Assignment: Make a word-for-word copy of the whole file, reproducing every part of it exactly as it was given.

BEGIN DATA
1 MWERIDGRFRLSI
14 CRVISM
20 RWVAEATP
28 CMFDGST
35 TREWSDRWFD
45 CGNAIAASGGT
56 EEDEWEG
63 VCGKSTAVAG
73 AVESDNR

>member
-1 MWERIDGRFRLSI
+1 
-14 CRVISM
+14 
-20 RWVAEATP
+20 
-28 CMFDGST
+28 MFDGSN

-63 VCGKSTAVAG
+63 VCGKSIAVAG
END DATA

1 MWERIDGRFRLSI
14 CRVISM
20 RWVAEATP
28 CMFDGST
35 TREWSDRWFD
45 CGNAIAASGGT
56 EEDEWEG
63 VCGKSTAVAG
73 AVESDNR

>member
-1 MWERIDGRFRLSI
+1 
-14 CRVISM
+14 
-20 RWVAEATP
+20 
-28 CMFDGST
+28 MFDGSN

-63 VCGKSTAVAG
+63 VCGKSIAVAG